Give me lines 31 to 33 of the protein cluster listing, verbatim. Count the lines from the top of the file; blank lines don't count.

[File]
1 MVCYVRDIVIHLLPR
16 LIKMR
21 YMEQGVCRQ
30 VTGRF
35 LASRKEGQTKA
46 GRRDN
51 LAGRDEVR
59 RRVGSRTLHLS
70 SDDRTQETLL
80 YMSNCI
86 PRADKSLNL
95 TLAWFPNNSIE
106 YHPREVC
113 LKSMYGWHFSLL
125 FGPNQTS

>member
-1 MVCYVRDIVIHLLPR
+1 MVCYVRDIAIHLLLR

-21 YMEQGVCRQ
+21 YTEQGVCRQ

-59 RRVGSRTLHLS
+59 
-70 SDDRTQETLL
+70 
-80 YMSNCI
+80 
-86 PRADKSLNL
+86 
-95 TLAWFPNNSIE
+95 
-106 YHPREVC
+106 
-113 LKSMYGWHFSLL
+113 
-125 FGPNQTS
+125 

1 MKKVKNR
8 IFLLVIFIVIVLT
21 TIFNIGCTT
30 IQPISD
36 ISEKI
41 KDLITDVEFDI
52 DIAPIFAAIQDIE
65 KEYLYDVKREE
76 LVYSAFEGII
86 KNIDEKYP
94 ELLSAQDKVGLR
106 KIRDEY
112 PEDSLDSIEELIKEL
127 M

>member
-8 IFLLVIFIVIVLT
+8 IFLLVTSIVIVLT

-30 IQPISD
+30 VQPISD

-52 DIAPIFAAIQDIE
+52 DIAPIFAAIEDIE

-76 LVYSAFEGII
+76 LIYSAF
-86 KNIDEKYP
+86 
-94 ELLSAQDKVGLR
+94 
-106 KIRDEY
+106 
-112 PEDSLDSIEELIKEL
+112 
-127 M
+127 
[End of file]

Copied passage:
-106 YHPREVC
+106 
-113 LKSMYGWHFSLL